The DealLate one Friday afternoon a voice over the phone says, "Let's go racing!" It's James Brown, from whom I have rented race cars over the last four seasons. An established drag racer with several national and regional event championships, I have seen him do things in a Pinto that Ford engineers never thought possible. Always looking for an adventure, I jumped at the chance. Dragging an empty trailer behind his father's dually, he tells me we will purchase the car I am going to rent on the way to the racetrack. We found the address where the "race-ready" '87 Mustang has resided for the last two years; it needs a fan shroud, two tires, and a set of rear shocks-not exactly race ready but workable. James swings a deal for the car: $1,300.

The HuntAt 2:30 p.m. we knew it would be tight to make the 5:30 p.m. driver's meeting at Ventura Raceway in California. But first we have to stop at Associated Tire, where the manager pitches in and mounts new tires as fast as we can get the old ones off the car-which is still on the trailer. Next, we detour to pick up new shocks and a can of spray paint. I know James doesn't care for the powder-blue paint any more than I do, but there isn't time to do anything about it right now. While we install the new shocks in the store's parking lot, we find a lower shock bolt missing; this requires another quick detour to James' house to steal a bolt from his Modified. With the clock ticking, we stop just outside the speedway and wolf down a burger and fries while checking the oil and tire pressures, the radiator, and spray a big number three on the doors and roof. I can't believe it-I finally get to drive a #3 car.

The "Renter" Rides AgainThere were no lines to get into the track. Most of the people were already at the driver's meeting, but the few left gave us the once-over as we cruised the pits. The usual look was, "Who's that?" They soon realized it's just the guy known as the "Renter" and went back to their business. We unloaded and hustled over to tech inspection, where the missing fan shroud came back to haunt us. We promised to fix it before the next race and were waved through.

I jogged over to the driver's meeting, and the butterflies hit when I heard the track's director inform the assembly that 38 Pony Stocks have shown up. At least 18 would be going home early. After being out of the seat for more than a year, and in a car just pulled out of retirement, things didn't look too good to make the show. The painted number on the door is still so wet that I accidentally smear it as I get into the car for hot laps.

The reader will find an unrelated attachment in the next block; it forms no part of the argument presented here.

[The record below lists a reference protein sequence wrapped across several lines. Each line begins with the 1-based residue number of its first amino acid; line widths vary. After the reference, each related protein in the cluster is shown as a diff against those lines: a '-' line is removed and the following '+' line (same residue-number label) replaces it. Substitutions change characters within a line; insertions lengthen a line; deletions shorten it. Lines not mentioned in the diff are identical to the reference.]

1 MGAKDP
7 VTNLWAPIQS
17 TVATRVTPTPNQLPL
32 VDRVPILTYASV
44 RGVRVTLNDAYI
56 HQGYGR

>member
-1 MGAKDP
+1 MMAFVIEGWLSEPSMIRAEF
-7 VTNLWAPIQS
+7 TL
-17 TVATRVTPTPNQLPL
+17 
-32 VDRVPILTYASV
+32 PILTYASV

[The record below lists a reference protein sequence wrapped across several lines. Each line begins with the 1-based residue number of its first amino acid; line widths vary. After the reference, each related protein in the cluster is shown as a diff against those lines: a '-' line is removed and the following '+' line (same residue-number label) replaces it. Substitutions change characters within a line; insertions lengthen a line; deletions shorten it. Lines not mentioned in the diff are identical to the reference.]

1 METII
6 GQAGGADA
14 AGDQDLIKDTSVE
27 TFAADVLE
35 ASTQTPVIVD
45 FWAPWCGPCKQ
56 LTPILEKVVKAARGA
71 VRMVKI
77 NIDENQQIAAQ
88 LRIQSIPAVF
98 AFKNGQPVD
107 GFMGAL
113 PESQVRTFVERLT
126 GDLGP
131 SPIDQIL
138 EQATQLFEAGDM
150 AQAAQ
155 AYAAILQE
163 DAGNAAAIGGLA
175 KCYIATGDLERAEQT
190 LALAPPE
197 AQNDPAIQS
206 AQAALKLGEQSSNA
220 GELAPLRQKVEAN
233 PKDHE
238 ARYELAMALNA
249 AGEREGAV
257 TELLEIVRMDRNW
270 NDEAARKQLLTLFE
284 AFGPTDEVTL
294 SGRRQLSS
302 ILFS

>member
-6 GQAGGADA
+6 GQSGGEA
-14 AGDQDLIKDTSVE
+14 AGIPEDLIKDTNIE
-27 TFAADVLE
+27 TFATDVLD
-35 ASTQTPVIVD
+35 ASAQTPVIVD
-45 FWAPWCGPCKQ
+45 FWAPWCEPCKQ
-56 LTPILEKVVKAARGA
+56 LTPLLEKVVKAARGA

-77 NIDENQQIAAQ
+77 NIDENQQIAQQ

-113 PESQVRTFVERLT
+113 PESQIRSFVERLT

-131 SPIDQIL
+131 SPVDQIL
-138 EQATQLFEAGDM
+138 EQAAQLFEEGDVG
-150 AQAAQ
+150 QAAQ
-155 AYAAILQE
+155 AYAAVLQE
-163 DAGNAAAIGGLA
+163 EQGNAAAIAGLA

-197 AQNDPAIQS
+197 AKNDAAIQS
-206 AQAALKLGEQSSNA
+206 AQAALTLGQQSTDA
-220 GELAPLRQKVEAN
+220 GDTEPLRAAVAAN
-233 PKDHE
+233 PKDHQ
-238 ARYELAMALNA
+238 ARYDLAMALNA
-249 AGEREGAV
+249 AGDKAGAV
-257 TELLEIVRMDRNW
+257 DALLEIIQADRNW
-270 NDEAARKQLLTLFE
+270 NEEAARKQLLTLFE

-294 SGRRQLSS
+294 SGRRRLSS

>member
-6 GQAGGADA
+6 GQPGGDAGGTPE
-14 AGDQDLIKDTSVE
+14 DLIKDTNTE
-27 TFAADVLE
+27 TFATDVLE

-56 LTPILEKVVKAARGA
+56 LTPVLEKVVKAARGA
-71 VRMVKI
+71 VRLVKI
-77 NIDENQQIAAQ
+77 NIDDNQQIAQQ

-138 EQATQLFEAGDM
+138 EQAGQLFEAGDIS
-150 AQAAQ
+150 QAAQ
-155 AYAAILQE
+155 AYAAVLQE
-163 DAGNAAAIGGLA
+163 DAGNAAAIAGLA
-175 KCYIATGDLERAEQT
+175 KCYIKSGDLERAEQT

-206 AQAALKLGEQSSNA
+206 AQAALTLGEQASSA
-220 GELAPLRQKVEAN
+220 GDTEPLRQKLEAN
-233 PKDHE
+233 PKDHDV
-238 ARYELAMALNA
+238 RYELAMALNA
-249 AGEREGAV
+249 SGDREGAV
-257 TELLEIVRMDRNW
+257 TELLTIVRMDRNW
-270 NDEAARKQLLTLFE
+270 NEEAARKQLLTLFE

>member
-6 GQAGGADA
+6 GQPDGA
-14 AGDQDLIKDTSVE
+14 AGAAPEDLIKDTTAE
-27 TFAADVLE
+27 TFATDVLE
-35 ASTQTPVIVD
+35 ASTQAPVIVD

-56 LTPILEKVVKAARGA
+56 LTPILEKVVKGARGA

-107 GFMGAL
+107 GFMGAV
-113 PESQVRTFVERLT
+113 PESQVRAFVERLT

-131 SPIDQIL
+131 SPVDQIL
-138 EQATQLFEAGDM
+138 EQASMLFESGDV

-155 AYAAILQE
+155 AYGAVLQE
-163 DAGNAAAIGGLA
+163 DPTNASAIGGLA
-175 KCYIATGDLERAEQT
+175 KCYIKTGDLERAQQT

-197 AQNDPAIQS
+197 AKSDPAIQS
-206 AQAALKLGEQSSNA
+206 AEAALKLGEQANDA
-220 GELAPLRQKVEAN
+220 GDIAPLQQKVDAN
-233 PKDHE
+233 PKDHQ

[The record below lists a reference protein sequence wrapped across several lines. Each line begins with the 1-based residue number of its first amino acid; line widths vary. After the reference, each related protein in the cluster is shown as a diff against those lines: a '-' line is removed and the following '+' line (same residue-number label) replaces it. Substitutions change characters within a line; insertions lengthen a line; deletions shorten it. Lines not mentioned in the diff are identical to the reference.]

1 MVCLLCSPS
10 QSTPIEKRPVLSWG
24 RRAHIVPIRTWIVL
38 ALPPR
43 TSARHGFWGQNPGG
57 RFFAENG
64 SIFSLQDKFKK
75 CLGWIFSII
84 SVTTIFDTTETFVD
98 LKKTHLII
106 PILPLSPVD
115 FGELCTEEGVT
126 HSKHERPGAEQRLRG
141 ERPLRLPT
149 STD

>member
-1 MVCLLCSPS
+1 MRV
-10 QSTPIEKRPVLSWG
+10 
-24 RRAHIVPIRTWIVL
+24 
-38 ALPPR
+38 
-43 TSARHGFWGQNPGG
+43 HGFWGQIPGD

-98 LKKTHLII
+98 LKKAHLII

During the first hot-lap session I noticed what I thought was a lot of wheelspin, but otherwise the car felt strong. After the hot laps, I jacked the car up, spun the rear wheels and found out the rear end wasn't locked, causing the extra wheelspin. It looked like a definite disadvantage at first, but I soon realized that it allowed me to drive around the track without throwing the rear end out around the turns like the other drivers. It turned out that my way was actually quicker through the turns, proving you don't need a locked rear end to go fast.

The First RaceStarting fifth of 10 in my heat race, all I need to do is pass one car to qualify for the main event. James leans in and gave a few choice words of advice: "This is a fast car, but it's not happy being speed-shifted."

On the track as the flagman signaled one lap to green, I was chugging around in second gear. I fed the gas going into the third turn, hoping to build momentum for the green. The plan worked very well, and I passed two cars by the second turn with an inside move. The powder-blue Mustang seemed to like the bottom of the track. I let it drift to the outside going down the backstretch and dove to the inside of the third-place car. As I passed him, I found the last two cars to pass. They were battling each other from the center to the top of the track and leaving the inside open. Again I dove to the bottom and passed them both as they slid up the track. With the lead in hand, I protected the bottom, forcing any moves to the outside on a slippery track. It's a good night when the "Renter" can celebrate his first night back with a checkered flag.